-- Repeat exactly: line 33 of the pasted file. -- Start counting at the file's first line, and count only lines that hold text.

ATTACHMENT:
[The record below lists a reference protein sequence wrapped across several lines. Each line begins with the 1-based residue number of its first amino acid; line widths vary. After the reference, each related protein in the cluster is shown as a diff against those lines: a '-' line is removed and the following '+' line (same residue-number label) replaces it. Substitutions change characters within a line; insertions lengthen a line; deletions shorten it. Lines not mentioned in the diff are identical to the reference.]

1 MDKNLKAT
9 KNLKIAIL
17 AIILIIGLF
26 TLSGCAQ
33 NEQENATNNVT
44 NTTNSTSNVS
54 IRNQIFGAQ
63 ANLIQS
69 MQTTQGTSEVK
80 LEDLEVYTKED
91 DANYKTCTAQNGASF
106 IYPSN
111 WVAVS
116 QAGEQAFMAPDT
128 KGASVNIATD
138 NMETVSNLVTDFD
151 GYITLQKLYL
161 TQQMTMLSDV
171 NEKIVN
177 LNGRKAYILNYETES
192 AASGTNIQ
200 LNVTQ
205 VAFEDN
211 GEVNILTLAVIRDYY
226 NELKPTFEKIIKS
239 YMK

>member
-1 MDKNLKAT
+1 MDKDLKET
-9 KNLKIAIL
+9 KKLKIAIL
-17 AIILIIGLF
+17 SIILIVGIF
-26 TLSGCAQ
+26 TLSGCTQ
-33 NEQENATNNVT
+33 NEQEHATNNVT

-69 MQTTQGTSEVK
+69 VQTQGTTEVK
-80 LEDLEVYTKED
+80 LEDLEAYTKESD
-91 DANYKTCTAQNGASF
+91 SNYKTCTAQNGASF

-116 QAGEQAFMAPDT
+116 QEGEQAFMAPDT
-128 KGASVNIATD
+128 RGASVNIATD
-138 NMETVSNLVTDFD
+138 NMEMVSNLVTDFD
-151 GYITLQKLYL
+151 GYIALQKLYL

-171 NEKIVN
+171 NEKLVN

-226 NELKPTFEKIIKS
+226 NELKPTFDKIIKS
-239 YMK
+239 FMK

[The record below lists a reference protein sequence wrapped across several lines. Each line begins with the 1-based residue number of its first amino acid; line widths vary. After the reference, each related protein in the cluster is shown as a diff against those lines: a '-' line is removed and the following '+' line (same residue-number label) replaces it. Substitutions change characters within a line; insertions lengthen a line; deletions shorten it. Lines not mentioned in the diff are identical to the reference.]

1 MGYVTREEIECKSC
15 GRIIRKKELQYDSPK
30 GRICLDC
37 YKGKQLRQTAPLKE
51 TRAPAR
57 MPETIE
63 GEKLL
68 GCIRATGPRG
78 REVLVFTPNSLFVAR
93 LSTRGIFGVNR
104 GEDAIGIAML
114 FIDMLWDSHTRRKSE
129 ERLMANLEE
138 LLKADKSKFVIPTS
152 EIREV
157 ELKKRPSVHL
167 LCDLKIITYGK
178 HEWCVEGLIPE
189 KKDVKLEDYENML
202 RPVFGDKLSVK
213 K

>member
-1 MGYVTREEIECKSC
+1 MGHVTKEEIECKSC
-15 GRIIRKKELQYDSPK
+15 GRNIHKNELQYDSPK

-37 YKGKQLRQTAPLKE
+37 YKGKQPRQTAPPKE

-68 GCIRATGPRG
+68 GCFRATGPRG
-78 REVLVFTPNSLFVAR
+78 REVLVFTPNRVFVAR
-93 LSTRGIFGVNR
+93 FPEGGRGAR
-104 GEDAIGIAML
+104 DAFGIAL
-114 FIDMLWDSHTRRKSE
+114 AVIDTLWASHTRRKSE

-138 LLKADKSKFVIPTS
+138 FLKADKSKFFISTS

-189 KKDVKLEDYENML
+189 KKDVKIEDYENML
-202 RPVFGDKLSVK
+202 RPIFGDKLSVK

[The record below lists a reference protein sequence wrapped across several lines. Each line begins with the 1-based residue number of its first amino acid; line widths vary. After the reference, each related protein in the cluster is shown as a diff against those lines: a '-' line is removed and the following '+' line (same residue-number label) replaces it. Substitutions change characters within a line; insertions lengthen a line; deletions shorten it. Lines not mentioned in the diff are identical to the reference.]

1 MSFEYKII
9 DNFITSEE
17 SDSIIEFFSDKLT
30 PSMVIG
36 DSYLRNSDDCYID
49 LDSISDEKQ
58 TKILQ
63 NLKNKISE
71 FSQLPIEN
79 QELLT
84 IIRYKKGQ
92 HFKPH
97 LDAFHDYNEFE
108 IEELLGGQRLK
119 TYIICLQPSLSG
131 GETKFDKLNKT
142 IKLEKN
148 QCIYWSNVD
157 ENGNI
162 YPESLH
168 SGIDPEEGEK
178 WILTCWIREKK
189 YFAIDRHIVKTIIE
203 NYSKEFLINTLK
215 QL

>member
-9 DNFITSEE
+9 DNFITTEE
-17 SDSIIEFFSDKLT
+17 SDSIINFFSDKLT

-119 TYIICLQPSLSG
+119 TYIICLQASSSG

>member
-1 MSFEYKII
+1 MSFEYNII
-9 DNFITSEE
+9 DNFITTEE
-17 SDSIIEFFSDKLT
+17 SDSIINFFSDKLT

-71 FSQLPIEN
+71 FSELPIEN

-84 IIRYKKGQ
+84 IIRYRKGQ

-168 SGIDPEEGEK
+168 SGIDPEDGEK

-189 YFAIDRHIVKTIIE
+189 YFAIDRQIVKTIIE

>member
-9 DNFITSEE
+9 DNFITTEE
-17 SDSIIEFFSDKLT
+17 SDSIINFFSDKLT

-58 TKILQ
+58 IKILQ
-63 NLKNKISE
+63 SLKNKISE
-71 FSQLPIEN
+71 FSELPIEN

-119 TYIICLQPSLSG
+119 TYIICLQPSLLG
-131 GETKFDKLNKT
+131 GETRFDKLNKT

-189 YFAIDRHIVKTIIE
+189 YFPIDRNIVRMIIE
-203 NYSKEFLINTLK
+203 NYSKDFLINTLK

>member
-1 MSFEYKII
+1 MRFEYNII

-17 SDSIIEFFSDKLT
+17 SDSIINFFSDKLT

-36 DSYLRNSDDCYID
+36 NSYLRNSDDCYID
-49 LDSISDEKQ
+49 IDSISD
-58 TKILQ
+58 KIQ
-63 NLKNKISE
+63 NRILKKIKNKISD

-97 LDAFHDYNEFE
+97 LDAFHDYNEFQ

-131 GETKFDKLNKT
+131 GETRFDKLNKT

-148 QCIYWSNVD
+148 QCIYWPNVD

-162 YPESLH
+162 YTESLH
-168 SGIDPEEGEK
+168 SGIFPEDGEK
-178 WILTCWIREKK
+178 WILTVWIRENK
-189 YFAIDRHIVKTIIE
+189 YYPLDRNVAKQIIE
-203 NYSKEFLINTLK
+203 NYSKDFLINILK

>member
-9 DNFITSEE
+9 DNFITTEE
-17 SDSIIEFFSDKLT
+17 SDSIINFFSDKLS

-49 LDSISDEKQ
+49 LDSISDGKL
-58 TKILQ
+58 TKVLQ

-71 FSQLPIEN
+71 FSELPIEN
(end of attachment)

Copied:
-17 AIILIIGLF